to chamber. When they occur the case head is likely to blow out.
Various handloader/shooter accidents happened due to neglect
as evidenced by these cartridge cases.
The 8mm Mauser cartridge case (above, center) was obviously fired in
a .30-06 chamber. It is bracketed by a .30-06 (left) and an 8mm Mauser
(right). A handloading step as simple as seating primers can be done
wrong (below). The backwards seated primer at right fired but did
no harm. The sideways seated one at left blew the extractor out of
the rifle. Check your loads!
Duke’s friend Don Claridge shown casting bullets. Note glasses and heavy gloves.
Let’s not forget bullet casting. To do this we must fiddle about with molten metal! The concept alone scares some people. I’ve entered more than one person’s casting area to observe lead splatters hanging from the ceiling. After the fact it is laughable, but when it happens, there is a good chance someone also got splattered. This isn’t so laughable. Eye and skin protection should be worn when casting.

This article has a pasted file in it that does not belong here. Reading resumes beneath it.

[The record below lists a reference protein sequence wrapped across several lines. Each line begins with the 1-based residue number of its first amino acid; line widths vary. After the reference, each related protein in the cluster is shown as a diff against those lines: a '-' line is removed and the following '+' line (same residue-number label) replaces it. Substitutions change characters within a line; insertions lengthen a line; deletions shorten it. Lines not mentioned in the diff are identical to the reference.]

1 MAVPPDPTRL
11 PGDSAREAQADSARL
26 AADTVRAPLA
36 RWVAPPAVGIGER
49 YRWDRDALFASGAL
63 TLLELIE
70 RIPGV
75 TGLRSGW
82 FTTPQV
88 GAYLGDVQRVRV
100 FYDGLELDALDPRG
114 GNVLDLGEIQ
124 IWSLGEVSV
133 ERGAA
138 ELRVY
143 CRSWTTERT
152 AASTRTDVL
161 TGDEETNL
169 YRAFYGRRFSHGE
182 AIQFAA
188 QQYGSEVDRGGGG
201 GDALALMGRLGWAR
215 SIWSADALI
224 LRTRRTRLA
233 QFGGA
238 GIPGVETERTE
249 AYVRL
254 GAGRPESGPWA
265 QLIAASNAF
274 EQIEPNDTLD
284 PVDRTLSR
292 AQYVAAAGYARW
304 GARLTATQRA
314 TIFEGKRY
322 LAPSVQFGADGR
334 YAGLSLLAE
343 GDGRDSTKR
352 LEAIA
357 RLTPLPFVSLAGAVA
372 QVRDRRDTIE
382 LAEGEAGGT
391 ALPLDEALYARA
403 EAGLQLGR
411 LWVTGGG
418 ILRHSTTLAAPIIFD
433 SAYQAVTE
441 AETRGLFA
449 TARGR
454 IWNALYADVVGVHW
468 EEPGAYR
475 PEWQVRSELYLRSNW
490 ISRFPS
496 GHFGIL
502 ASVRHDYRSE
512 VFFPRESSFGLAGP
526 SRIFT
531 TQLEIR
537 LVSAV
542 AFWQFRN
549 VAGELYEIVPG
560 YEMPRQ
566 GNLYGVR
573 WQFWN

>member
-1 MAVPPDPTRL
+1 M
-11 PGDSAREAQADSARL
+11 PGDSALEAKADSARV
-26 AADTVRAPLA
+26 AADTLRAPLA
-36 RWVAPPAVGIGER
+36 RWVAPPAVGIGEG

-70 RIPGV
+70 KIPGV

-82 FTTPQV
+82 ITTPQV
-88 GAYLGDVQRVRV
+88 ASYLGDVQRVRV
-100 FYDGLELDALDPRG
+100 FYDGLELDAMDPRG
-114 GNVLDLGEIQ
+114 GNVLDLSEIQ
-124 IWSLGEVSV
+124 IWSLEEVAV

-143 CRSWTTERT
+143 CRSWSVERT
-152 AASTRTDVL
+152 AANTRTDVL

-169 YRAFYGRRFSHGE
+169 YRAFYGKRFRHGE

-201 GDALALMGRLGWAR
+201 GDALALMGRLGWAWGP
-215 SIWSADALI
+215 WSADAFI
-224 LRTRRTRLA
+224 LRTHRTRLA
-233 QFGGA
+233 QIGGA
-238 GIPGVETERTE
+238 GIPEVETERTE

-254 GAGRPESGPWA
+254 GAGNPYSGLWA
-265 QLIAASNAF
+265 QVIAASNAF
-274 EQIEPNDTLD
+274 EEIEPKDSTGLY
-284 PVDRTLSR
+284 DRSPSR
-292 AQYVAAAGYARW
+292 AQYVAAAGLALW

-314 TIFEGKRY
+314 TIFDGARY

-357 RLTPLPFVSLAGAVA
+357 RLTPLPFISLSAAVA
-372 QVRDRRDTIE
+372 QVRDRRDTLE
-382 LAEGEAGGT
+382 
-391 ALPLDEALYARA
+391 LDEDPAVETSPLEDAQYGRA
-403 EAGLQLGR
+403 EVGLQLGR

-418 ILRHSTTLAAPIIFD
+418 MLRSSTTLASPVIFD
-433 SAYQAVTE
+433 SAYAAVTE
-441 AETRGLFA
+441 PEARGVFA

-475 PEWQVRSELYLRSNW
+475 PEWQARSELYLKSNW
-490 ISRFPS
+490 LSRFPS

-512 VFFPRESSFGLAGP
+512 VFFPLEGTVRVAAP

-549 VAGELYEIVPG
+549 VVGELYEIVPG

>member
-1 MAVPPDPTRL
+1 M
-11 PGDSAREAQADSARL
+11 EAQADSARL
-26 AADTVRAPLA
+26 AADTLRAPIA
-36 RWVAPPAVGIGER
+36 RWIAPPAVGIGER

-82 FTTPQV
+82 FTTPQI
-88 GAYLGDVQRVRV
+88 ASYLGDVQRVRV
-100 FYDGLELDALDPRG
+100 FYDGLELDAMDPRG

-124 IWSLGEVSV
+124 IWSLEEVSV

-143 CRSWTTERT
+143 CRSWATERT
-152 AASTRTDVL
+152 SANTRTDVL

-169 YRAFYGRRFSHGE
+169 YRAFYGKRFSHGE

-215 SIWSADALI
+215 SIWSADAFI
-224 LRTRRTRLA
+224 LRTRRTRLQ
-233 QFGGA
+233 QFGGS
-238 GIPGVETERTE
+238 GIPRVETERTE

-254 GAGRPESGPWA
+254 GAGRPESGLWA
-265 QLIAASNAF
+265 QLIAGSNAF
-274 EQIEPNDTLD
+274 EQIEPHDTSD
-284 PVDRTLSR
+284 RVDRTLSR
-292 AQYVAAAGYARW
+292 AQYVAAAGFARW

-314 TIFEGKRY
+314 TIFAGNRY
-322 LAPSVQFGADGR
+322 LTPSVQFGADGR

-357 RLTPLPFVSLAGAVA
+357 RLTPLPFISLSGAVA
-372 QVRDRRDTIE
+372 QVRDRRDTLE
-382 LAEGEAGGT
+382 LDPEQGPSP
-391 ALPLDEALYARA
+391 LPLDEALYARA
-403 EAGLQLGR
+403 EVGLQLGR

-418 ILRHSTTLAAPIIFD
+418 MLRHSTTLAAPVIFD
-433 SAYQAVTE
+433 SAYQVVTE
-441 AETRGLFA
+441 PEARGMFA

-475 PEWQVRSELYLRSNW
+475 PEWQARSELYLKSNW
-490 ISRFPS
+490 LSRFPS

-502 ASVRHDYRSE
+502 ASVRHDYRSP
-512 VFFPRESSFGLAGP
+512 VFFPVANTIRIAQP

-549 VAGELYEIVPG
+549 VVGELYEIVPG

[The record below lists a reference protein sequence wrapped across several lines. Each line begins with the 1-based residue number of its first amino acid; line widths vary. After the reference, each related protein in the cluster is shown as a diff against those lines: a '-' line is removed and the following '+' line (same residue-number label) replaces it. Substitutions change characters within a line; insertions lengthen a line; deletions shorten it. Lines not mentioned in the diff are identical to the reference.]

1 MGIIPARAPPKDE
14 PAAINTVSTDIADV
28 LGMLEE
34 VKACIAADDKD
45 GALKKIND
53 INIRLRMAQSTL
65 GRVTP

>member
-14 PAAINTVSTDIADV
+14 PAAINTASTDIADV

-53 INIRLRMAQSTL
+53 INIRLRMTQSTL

My understanding is now there are powder-check dies for progressive presses with enough die stations. They will buzz if too much or not enough powder is present. This is a wonderful idea but Square Deal presses can’t accommodate another die station. Best advice there is to be observant (a job I intend to excel at from now on) and/or use a powder that makes it difficult to get yourself in trouble. (This I will do whenever possible.) And whenever engaging in handloading and shooting we all just need be darn careful.